Respiratory Infections are Top Killer of Children Under Five
Acute respiratory infections are the leading killer of children under five years old, according to a new report published by the World Lung Foundation. Contrary to public perception, pneumonia kills more children than malaria or AIDs.
Pneumonia accounted for 20 percent of child deaths around the world, or 1.6 million deaths in 2008, says the report, released on November 9. In comparison, 732,000 children died from malaria and 200,000 from AIDS.
The study, called the Acute Respiratory Infections Atlas, found that 4.25 million people die annually from respiratory infections that cause pneumonia.
Despite the high number of deaths from respiratory infections, “the global health community does not even recognize them as a distinct disease group,” said Peter Baldini, chief executive officer of the World Lung Foundation. “With relatively modest resources, the means are available to save millions of lives. We simply need commitment, sound policy, and strategic investment,” Baldini said.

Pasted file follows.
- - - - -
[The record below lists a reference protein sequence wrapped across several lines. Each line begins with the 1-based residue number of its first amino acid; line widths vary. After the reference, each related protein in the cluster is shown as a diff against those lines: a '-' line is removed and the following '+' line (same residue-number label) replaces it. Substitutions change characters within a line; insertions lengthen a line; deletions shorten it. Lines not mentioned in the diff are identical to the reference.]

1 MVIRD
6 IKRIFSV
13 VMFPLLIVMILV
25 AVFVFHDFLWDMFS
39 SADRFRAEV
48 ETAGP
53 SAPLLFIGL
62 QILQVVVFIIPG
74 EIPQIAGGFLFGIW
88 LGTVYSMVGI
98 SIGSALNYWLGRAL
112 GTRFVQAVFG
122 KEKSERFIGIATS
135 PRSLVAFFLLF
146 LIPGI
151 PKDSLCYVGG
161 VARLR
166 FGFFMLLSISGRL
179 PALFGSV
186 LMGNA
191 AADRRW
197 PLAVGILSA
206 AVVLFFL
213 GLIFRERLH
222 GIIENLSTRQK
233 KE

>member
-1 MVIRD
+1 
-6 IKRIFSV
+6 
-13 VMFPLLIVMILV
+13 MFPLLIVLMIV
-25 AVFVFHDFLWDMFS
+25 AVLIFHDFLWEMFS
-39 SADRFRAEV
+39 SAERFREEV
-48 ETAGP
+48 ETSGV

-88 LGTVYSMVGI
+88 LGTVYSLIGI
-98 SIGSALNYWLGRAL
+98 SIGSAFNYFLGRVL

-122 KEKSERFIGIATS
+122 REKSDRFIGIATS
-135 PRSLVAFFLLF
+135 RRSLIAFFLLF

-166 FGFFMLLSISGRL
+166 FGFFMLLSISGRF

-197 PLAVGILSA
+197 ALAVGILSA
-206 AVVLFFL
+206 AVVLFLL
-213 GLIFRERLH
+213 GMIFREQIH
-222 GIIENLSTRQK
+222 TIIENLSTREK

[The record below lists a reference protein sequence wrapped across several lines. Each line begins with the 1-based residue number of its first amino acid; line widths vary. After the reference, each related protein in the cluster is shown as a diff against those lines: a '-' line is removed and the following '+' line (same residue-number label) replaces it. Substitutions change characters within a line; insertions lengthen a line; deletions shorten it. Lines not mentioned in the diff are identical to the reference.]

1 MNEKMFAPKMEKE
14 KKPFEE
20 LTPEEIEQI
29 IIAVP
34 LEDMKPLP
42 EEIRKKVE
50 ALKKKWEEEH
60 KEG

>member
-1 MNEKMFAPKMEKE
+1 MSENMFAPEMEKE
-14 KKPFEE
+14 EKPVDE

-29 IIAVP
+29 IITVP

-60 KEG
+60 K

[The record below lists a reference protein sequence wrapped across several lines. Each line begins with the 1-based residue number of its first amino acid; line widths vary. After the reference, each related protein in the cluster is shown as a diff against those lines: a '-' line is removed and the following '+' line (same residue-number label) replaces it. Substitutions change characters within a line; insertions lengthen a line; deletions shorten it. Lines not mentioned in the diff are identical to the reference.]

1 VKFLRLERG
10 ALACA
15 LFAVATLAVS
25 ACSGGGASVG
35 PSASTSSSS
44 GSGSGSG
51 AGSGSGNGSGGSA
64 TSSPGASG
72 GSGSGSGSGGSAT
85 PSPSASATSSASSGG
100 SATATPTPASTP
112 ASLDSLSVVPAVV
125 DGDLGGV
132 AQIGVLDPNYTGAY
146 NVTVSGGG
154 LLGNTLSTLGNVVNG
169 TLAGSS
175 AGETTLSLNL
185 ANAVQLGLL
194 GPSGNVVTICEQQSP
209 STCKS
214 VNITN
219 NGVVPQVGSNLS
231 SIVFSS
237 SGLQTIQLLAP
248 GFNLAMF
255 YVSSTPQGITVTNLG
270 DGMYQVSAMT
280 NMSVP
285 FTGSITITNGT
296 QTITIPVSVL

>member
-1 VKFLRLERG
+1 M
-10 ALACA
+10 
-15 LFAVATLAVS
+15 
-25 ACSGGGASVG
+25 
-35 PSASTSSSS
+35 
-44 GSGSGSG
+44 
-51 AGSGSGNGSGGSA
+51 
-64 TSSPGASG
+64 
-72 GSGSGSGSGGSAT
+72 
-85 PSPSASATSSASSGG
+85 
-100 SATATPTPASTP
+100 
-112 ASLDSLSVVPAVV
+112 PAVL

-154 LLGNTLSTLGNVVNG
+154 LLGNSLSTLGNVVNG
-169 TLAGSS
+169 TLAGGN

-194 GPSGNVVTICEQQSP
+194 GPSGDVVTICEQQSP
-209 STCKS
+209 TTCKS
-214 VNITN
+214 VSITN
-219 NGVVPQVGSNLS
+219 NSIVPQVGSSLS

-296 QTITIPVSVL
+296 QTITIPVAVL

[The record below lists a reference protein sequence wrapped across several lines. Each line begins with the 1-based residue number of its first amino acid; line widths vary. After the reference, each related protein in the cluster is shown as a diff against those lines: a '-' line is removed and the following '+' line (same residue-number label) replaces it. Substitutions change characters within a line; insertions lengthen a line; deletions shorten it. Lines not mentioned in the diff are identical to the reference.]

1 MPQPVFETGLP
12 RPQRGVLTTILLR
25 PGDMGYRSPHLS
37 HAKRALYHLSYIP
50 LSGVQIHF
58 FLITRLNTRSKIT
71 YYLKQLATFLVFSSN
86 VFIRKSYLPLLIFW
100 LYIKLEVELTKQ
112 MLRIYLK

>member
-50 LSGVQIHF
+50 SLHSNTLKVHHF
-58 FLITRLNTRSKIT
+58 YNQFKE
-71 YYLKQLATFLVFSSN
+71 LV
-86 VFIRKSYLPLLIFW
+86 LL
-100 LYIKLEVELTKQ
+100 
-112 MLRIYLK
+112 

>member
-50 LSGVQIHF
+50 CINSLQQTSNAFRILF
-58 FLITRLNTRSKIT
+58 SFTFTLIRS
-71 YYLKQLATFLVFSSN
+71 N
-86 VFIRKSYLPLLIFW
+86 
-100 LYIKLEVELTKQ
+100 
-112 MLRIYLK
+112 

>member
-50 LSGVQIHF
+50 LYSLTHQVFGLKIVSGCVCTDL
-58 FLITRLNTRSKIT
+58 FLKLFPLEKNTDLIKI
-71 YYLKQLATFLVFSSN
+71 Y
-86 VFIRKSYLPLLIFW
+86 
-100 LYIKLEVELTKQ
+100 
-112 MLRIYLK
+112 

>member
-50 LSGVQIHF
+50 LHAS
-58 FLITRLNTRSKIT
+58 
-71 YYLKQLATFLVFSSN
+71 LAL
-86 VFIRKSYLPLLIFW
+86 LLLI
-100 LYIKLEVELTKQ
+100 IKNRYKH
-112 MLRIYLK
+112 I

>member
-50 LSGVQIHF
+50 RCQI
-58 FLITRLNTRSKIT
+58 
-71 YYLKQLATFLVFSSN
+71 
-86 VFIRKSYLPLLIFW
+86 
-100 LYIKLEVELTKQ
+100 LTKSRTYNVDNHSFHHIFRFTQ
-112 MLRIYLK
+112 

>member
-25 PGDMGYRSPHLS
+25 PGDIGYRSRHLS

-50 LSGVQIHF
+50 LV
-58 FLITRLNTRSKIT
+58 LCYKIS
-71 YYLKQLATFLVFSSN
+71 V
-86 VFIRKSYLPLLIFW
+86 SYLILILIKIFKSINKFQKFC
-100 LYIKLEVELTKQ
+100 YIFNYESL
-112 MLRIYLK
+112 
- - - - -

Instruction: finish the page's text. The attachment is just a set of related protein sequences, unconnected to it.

The report, as summarized by Reuters, also found that the death rate from pneumonia is 215 times higher in low-income than in high-income countries. Indeed, 97 percent of the 156 million new cases of pneumonia every year are in developing countries.
Treatment Is Inexpensive and Effective
According to the World Lung Foundation, a course of antibiotics to treat bacterial causes of pneumonia costs only 27 cents. Administering antibiotics to all children who need them could save as many as 600,000 lives a year.
Indoor air pollution from cooking stoves, fires, and secondhand cigarette smoke–a rarely mentioned cause of respiratory death–kills 1.96 million people a year who contract infections from these sources, according to the report.
SOS Children’s Villages saves lives by providing medical treatment such as antibiotics to the 73,000 children under its care and to local families in need. Learn more about issues affecting orphaned and abandoned children worldwide at http://www.sos-usa.org.